Houston Area Molecular Biophysics Training Program (HAMBP)
Funded by the National Institutes of Health grant T32GM008280 to Baylor College of Medicine
Providing a unique, inter-institutional biophysical training experience with leading institutions and the latest technology
Theodore Wensel, PhD, Professor
Molecular Biology & Biochemistry Baylor College of Medicine
The inter-institutional nature of the HAMBP program provides a rich variety of biophysical training with ready access to state of the art resources and leading scientists at Baylor College of Medicine, Rice University, University of Houston, University of Texas Health Science Center at Houston, University of Texas MD Anderson Cancer Center and University of Texas Medical Branch at Galveston.
Specific research areas include: mass spectrometry, cryo-electron microscopy, raman spectroscopy, NMR of proteins and nucleic acids, X-ray crystallography, rapid kinetics, computational biology, digital imaging, fluorescent spectroscopy, protein engineering and membrane biophysics.
PhD students from Baylor College of Medicine, Rice University, University of Houston, University of Texas Health Science Center at Houston, University of Texas MD Anderson Cancer Center and University of Texas Medical Branch at Galveston are eligible to apply.
- Students must be US citizens or Permanent Residents.
- Students must select a mentor from the HAMBP Training Faculty.
The Gulf Coast Consortia is committed to providing equal opportunity in training for individuals with disabilities and individuals from racial and ethnic groups who are currently under-represented in STEM fields. We welcome applications from all qualified trainees, regardless of ethnic/racial status or disability status. All GCC member institutions are ADAAA compliant and have offices of disability support services that provide accommodations and support services to trainees, faculty, staff, and visitors.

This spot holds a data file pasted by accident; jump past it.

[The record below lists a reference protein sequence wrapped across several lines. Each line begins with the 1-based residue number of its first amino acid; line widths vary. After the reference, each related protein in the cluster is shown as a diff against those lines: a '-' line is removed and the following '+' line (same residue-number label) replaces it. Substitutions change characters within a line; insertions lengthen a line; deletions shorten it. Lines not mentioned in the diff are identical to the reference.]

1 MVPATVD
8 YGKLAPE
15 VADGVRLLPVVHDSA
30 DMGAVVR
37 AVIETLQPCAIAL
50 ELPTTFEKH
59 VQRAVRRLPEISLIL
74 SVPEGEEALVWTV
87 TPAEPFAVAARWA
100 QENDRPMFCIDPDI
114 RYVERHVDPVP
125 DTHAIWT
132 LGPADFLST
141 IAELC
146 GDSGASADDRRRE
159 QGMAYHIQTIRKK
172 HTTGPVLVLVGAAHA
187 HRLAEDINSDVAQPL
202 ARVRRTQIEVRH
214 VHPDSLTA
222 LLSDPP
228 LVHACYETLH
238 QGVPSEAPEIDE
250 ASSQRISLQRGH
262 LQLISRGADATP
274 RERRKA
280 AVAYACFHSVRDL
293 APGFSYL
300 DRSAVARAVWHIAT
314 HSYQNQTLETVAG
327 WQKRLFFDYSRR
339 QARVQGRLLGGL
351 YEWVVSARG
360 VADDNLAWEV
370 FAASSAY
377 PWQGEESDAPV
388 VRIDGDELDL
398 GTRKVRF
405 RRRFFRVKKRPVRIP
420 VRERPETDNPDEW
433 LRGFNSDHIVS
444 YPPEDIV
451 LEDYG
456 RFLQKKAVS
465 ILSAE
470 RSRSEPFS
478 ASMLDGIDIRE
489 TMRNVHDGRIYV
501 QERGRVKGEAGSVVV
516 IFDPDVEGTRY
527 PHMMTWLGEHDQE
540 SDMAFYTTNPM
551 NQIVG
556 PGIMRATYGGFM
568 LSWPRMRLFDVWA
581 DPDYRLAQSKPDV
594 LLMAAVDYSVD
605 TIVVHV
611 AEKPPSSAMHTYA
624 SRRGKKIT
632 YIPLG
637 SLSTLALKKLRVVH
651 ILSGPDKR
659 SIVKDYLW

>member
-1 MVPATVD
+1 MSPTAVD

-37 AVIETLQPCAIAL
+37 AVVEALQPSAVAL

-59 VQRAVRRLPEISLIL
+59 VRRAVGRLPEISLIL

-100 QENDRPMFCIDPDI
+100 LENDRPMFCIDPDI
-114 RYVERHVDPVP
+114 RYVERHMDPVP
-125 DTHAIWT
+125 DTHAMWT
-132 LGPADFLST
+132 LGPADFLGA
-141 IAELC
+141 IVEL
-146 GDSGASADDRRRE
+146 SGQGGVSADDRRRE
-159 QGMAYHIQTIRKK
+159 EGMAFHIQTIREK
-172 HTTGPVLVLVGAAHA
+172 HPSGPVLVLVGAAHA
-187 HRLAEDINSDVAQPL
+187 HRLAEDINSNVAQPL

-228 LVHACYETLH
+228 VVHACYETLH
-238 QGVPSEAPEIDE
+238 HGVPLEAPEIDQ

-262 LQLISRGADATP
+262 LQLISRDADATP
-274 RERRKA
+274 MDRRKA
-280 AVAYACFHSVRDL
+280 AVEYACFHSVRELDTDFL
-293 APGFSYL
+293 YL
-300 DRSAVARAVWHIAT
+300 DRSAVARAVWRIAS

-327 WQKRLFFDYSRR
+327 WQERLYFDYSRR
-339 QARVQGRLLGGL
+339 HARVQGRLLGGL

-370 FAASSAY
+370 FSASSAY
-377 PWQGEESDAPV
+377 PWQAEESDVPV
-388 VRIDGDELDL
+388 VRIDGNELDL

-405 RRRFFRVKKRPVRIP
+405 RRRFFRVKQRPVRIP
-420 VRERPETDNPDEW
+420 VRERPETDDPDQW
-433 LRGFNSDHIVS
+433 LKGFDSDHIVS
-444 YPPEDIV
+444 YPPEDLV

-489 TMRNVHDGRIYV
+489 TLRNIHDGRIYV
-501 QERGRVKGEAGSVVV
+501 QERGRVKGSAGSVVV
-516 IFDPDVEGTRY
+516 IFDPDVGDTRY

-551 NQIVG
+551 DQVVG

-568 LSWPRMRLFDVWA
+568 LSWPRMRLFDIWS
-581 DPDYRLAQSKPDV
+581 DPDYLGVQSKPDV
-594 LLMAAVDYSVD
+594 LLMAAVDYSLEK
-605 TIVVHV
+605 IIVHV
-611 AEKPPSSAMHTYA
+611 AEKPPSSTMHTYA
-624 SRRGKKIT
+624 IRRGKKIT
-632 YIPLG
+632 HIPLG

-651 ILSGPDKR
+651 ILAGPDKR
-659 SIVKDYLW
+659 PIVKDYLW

Click here to meet our current cohort of HAMBP trainees.
HAMBP Fellowship Application
IMPORTANT: Please Review Eligibility Criteria above prior to completing an application.
- Application deadline: May 31, 2023
- Application Decisions by: Late June 2023
- Fellowship Start Date*: July 1, 2023
FELLOWSHIP BENEFITS AND REQUIREMENTS In addition to receiving up to three years of financial support, Trainees and Mentors agree to participate in HAMBP activities and meet program requirements. These include course requirements (one semester of graduate level Molecular Biophysics, plus two elective courses); attending weekly seminar series (in person or remotely); completing an approved course in the responsible conduct of research (research ethics); attend monthly trainee meetings during the academic year; attend a yearly research symposium and progress review; inclusion of one or more HAMBP mentors in addition to the major advisor on the thesis committee; yearly meetings with the HAMBP director until graduation; attendance and poster presentation at the Keck Center Annual Research Conference (Fall) and the Sealy Center Structural Biology Symposium (Spring); research presentation at the Biophysical Society or similar national or international meeting; completion of at least three career development classes, seminars, or workshops over a 3-year period; acknowledgment of training grant support in publications and presentations; and keeping Keck Center informed of career developments after graduation.
(NOTE: Application form will not open in Chrome unless you’ve disabled Chrome’s built-in PDF viewer in your settings.) IMPORTANT: You must contact your Institutional Representative from the list of HAMBP Steering Committee members pictured below prior to completing an application. The applicant or the applicant’s mentor should reach out to the designated Steering Committee member at the applicant’s institution to discuss the applicant’s background and project prior to completing an application. This step is a verified component of the HAMBP Application Form.